Background: Early studies of community-acquired pneumonia showed that nonsurvivors had higher blood urea nitrogen levels and lower serum albumin levels than survivors. Therefore, elevation of the blood urea nitrogen to serum albumin (B/A) ratio may identify patients with community-acquired pneumonia who are becoming critically ill. This study investigated the correlation between commonly used laboratory markers, in particular the B/A ratio, and clinical outcomes of community-acquired pneumonia.
Methods: This observational study was performed in consecutive patients with community-acquired pneumonia admitted to our hospital over a period of one year. Blood counts, commonly used laboratory markers, microbiological tests, and calculation of Pneumonia Severity Index (PSI) and CURB-65 were done on admission. The endpoints were mortality within 28 days of admission and requirement for intensive care.
Results: One hundred and seventy-five patients with community-acquired pneumonia were enrolled. Nineteen patients died within 28 days of admission and 29 patients required intensive care. Using multivariate analysis, independent factors associated with mortality were the requirement for intensive care (odds ratio [OR] 14.96, 95% confidence interval [CI] 3.73-60.03, P < 0.001), PSI class (OR 3.55, 95% CI 1.08-11.66, P = 0.037), and B/A ratio (OR 1.10, 95% CI 1.01-1.20, P = 0.037). Similarly, independent factors associated with need for intensive care were PSI class (OR 5.35, 95% CI 1.90-15.06, P = 0.002), CURB-65 (OR 2.37, 95% CI 1.26-4.45, P = 0.007), and B/A ratio (OR 1.27, 95% CI 1.09-1.47, P = 0.002).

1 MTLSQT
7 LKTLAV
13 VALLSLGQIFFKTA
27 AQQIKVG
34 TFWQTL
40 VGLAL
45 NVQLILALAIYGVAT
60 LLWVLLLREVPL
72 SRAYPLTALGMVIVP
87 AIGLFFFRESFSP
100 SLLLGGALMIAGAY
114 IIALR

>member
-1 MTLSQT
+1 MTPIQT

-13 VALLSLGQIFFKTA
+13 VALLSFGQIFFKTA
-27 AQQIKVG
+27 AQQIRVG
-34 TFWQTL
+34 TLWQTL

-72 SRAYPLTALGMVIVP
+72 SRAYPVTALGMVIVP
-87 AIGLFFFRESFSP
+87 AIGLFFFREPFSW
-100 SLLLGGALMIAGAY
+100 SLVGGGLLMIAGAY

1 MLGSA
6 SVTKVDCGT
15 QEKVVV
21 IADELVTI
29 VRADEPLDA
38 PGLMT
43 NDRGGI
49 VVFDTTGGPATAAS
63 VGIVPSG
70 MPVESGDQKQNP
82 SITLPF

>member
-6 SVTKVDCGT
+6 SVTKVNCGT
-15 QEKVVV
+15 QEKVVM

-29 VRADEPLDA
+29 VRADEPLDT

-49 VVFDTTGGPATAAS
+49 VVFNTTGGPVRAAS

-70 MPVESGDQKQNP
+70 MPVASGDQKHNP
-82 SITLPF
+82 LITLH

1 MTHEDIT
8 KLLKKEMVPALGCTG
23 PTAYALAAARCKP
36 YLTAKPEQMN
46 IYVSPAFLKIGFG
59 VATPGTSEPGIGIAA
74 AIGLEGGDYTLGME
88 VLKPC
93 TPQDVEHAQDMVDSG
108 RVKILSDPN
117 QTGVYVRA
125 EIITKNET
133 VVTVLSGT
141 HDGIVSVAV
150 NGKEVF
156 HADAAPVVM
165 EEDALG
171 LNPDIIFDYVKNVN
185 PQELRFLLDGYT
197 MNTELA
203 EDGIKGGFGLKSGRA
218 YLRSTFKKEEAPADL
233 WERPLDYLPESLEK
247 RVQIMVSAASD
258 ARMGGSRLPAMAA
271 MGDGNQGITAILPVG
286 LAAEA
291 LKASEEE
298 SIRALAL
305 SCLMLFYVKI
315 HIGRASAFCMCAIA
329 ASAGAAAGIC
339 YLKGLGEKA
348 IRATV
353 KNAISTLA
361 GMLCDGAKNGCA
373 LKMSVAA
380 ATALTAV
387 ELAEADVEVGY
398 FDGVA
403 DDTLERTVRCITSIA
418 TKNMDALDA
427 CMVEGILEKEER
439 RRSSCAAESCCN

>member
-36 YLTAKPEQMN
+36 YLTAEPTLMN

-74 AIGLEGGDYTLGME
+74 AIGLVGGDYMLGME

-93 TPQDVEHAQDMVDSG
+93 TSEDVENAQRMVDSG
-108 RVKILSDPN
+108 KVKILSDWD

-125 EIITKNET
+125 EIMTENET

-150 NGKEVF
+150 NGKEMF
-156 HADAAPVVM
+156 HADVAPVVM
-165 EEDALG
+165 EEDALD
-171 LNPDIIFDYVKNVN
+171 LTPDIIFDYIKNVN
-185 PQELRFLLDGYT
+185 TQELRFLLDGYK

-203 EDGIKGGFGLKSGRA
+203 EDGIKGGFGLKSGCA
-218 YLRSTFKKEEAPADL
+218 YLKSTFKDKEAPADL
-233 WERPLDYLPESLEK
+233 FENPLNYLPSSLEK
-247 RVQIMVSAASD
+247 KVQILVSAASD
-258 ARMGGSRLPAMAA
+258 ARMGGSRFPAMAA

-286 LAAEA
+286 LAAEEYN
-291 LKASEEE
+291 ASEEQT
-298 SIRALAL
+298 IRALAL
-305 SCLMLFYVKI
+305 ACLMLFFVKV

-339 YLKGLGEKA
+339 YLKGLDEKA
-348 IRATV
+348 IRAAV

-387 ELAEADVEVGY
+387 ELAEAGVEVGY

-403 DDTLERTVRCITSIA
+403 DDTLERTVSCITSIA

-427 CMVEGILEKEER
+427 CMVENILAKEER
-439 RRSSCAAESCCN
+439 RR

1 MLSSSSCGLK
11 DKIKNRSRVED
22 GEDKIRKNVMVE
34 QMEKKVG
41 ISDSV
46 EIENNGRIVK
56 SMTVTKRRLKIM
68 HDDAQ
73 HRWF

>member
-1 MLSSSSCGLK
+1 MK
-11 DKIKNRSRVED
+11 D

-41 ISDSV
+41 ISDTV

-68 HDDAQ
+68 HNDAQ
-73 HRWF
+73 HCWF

Conclusion: The B/A ratio is a simple but independent predictor of mortality and severity of community-acquired pneumonia.
Keywords: CURB-65; Pneumonia Severity Index; blood urea nitrogen to serum albumin ratio; community-acquired pneumonia; mortality; severity.